Jane Stallings Student Service Award recipients announced
The College of Education and Human Development is pleased to announce that seniors Aaron Gneiding ’20 and Jacqueline Salinas ’21 are the recipients of the 2020 Jane Stallings Student Service Award.
Members of the CEHD Dean’s Development Council established this award to honor Texas A&M University’s first female dean, Jane Stallings. The award recognizes outstanding senior education undergraduate students who have demonstrated exceptional service and commitment to the teaching profession. The honor includes both a certificate and a $1,000 cash award.
“Aaron and Jacqueline were nominated by CEHD faculty and staff for their dedication, perseverance, courage, humility, outstanding service and a passionate commitment to children,” said a member of the selection committee.
CEHD Assistant Dean of Educator Preparation, Dr. Valerie Hill-Jackson, described Gneiding as a 21st-century classroom leader who is deeply committed to service – for learners, schools and the community.
Gneiding is an army veteran and is in a yearlong clinical residency program, aggieTERM. As a resident teacher at Bryan ISD’s Fannin Elementary, he created a template for students to write letters to service members in honor of Veteran’s Day.
“I am proud that all the teachers and supervisors who have seen me in action in the classroom have always commented about my enthusiasm and passion when teaching, and how it reciprocates in my students’ attitudes and willingness to learn,” said Gneiding.
“Whether in the classroom or serving as a volunteer in community events, his genuine love for students and their educational journey make Aaron a perfect representation of Dean Stallings, the College of Education and Human Development, and Texas A&M University,” said a member of the selection committee.
“I hope he always has that excitement and passion as it will be infectious to students,” said another committee member.
Leticia Palomin, who works in the Office of Student Success, has observed Salinas’ work as a Peer Mentor for Aggie Collegiate’s Ready to Explore the World (ACREW), a first-generation academic success program. She described Salinas as “passionate but intentional in her actions and words. She will always do her best and will not shy away from a challenge.”
“With my different positions around campus and the community, I have observed that having that strong relationship with your students allows them to be open-minded and develop independently; and with different leadership roles, it builds their character and confidence,” said Salinas. “As a future educator, I want to be that person that students come inside the classroom and feel safe and able to ask questions with no fear of judgment.”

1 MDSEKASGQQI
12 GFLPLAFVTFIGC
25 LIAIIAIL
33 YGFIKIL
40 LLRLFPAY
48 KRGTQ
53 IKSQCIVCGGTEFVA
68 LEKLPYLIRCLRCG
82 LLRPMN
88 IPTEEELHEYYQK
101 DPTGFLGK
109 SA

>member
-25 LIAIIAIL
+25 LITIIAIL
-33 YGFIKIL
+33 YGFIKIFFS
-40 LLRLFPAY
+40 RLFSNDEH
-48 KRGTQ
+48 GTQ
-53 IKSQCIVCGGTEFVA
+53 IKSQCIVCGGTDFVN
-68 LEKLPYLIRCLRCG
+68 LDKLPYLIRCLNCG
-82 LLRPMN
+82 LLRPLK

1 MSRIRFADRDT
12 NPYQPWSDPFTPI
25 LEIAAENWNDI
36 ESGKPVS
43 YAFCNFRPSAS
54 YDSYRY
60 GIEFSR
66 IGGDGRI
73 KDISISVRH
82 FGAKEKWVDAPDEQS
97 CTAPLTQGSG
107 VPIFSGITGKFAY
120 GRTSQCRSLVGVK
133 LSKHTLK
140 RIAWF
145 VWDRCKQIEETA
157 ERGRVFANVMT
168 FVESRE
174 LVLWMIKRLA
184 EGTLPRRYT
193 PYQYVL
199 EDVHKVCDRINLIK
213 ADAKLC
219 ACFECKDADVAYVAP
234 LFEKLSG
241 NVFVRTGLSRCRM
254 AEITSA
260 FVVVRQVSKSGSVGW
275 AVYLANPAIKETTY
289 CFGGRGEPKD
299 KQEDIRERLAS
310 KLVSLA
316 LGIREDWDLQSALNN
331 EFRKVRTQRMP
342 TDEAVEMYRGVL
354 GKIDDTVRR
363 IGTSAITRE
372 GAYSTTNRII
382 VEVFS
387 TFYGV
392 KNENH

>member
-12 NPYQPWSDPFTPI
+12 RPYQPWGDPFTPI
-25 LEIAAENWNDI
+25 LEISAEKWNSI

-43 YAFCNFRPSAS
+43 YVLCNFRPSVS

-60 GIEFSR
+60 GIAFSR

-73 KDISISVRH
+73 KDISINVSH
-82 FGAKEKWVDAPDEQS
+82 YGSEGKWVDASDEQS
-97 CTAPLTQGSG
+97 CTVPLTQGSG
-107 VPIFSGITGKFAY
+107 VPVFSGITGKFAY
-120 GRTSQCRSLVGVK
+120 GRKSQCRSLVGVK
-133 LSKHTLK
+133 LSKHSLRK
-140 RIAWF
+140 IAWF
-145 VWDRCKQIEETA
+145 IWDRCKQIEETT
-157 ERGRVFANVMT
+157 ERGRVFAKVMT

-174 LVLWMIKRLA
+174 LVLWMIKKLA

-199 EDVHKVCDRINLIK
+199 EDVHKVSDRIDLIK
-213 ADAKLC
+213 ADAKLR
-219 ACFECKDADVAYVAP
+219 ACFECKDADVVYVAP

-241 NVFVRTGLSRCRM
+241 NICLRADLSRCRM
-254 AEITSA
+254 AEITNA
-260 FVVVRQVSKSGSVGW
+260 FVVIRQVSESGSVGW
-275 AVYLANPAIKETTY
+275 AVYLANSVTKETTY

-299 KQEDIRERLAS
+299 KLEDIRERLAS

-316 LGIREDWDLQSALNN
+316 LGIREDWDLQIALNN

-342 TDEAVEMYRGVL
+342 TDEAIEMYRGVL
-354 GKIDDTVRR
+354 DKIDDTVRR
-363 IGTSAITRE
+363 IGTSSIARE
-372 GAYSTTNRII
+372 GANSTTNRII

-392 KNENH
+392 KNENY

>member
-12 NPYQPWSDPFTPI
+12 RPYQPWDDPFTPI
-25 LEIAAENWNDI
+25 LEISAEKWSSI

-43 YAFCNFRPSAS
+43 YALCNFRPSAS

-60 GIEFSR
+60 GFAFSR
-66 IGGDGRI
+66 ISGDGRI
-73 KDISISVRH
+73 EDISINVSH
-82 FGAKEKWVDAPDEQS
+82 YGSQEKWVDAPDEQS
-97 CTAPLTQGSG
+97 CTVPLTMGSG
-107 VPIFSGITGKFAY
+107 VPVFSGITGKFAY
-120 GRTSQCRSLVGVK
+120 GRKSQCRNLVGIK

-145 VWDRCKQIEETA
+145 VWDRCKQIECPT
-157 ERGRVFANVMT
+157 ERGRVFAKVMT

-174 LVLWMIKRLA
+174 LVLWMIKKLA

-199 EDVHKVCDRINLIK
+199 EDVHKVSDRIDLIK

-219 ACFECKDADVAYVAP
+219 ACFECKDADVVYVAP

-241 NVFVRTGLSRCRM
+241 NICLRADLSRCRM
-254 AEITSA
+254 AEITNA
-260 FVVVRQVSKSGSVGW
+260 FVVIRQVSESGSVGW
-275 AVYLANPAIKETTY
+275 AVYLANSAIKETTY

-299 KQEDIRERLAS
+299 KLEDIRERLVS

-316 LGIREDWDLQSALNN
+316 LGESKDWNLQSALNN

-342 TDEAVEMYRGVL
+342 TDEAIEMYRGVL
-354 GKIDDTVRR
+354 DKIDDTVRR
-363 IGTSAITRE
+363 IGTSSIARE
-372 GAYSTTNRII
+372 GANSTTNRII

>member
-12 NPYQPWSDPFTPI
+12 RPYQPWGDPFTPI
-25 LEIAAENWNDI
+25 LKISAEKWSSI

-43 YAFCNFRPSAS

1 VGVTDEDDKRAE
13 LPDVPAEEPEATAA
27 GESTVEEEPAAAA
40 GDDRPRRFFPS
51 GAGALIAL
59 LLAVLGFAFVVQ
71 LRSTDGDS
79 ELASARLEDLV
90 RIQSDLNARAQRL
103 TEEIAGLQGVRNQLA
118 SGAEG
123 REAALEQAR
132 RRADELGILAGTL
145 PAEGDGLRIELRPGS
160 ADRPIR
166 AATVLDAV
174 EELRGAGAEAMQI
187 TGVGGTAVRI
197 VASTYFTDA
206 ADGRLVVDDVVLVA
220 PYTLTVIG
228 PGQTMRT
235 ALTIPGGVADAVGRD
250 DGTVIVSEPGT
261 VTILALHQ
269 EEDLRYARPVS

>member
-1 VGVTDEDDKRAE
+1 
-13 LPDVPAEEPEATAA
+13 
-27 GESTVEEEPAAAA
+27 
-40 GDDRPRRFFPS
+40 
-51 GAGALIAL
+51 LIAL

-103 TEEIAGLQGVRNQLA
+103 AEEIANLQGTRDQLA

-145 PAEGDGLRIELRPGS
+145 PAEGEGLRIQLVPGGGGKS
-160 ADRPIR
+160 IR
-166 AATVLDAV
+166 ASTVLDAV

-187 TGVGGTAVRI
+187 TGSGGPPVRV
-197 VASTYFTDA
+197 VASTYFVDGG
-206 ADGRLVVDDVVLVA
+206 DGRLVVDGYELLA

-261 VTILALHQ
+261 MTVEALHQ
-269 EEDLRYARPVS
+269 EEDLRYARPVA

A member of the committee commented on the number of hours that Salinas spent on an ongoing basis to help students – both elementary aged as well as her peers — while maintaining strong grades.
“Jacqueline’s dedication to education spans from her volunteer work in elementary school classrooms to her mentorship with first-generation college students to insure a positive learning experience for all. She is truly transforming lives and proudly representing the passion of Dean Stallings,” said a committee member.
Dr. Jane Stallings was a distinguished educator and author whose career involved the improvement of education for students while elevating the teaching profession. In 1990, Stallings was selected as Dean of the College of Education – the first female to hold deanship at Texas A&M. She enacted a policy of actively pursuing candidates who had promise of bringing diverse perspectives on educational issues, which led to a greater number of minority and female hired faculty.
A grant-funded initiative is helping Bryan ISD Spanish-speaking parents receive research-based professional education workshops in their native language.
Recent research by Dr. Marlene Dixon in the Department of Health & Kinesiology sheds light on the realities of careers in the sport industry.
Dr. Dean Charles Corrigan, former dean of the College of Education and Human Development, passed away November 7 at his home in Middlebury, VT. He was 91 years old.
The structured life of military service can be a shocking contrast to the self-directed environment of higher education. Research by a Texas A&M scholar is hoping to help veterans meet the challenges of their transitions.
A new $1.2M grant awarded to Dr. Florina Erbeli in the Department of Educational Psychology is creating a doctoral training program in special education.
Faculty and students in The Laboratory for Community Health Evaluation & Systems Science are collaborating with organizations in Oklahoma aimed at reducing teen pregnancy and improving adolescent health.
Recent research by Dr. Laura Stough, an IDD scholar in the Department of Education Psychology at Texas A&M University, points out the flaws of crisis management for the IDD community and shows where there is room to improve.
Dr. Lace Chen in the Department of Health & Kinesiology is using research to create a path to colorectal cancer prevention.
When Rebecca Buckland ’09 had her ring stolen, student teacher Sarah Adams ’21 called on the Aggie family to replace it.
Dr. Larry Kelly, clinical professor in the Department of Teaching, Learning & Culture, passed away Sunday evening.